Paris to Pittsburgh: A Climate Multimedia Challenge
Point Park University (PPU) and Carnegie Mellon University (CMU) collaborated to raise awareness about climate change by launching a multimedia competition between local university students. And, the winning contestant won a pair of round-trip tickets from Pittsburgh to Paris, courtesy of WOW Airlines!

The idea came about when President Trump announced the United States’ exit from the Paris Climate Accord, by saying, “I was elected to represent the citizens of Pittsburgh, not Paris.” Pittsburgh Mayor William Peduto’s response was that “we stand with the world and will follow the agreement.”
CMU’s Steinbrenner Institute and PPU’s Center for Media Innovation issued the “Pittsburgh (not) to Paris Climate Multimedia Challenge” and asked students to submit a 60 second video -- an exercise intended to encourage and test science communication skills.  Specifically, how can one communicate to their peers and the broader community their response to the following question:

What does the proposal to withdraw from the Paris Climate Accord mean
to you in a world where climate change is not an alternative fact?
Submittals where received and subsequently reviewed by a panel of judges, experienced in communications and filmmaking.  (From let to right in the photo: Kirsi Jansa, Fritz Kiersch, Mark Dixon, Christopher Rolinson and Jolanta Lion.)  Review criteria included: relevance to climate change, unique point of view, appropriateness to theme and creativity and production values. The winning video, ONE WORLD, was submitted by David Randolph (seen on the screen in the photo), a senior majoring in Cinema Production at PPU.  David plans to visit Paris this spring.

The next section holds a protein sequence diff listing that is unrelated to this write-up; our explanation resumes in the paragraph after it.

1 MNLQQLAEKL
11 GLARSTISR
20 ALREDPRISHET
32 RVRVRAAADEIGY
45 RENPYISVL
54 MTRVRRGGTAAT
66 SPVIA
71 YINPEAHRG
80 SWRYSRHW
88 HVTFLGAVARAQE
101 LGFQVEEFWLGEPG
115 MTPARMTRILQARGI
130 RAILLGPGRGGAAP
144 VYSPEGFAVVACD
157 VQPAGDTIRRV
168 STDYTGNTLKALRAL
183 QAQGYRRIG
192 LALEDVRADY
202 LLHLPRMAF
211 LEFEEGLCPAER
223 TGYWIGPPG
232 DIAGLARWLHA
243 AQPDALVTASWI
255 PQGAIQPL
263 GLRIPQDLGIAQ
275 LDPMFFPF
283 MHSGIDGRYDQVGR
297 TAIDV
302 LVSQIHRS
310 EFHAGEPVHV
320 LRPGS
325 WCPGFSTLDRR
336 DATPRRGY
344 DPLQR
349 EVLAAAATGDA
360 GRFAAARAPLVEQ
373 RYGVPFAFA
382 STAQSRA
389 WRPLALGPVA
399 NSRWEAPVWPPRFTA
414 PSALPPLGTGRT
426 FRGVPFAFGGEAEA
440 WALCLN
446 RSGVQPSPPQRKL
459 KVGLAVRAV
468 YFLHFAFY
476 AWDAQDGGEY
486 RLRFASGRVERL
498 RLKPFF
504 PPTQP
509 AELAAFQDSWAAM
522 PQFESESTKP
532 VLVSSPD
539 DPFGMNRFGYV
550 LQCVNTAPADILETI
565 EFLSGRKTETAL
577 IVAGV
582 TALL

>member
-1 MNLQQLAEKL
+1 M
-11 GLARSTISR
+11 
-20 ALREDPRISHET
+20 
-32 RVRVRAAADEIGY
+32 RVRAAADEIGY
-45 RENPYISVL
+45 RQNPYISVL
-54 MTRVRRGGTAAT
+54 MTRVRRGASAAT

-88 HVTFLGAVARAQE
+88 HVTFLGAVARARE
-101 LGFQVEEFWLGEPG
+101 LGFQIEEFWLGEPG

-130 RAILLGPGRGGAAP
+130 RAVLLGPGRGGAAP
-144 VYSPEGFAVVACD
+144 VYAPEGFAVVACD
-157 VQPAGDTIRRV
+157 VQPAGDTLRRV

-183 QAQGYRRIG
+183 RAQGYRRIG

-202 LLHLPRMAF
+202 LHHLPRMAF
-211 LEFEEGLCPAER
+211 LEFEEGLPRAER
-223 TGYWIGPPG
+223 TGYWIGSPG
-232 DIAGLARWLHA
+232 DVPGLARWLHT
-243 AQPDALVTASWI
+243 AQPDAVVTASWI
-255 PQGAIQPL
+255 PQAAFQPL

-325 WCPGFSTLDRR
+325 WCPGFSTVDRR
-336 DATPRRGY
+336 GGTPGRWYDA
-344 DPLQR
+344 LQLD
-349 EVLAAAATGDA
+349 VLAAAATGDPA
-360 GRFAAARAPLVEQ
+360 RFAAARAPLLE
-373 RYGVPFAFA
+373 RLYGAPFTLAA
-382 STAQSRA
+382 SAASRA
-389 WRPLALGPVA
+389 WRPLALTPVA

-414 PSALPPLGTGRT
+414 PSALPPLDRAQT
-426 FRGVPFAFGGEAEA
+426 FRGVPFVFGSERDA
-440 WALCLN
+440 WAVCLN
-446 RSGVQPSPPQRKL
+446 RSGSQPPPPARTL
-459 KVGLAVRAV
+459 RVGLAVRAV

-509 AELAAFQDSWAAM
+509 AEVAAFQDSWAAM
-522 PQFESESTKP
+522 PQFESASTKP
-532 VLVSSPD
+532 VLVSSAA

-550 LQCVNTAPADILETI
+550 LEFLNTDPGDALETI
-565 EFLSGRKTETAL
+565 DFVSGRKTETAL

VIDEO: One World

2017-18 Steinbrenner Fellows

Jacob Ward - Presidential Fellow - Engineering and Public Policy

Jacob joined Carnegie Mellon with nearly a decade of experience with the Department of Energy. He is uniquely positioned to advance interdisciplinary research at the emerging nexus of advanced technology, the sharing economy, and low-carbon transportation in a way that augments Carnegie Mellon’s existing environmental research capabilities and expertise. Jacob's research is titled: How Do Shared Mobility and Autonomous Taxis Affect Energy Consumption, Vehicle Use, and Emissions of Greenhouse Gases and Criteria Air Pollutants? He is advised by Jeremy Michalek, Inês Azevedo and Constantine Samaras.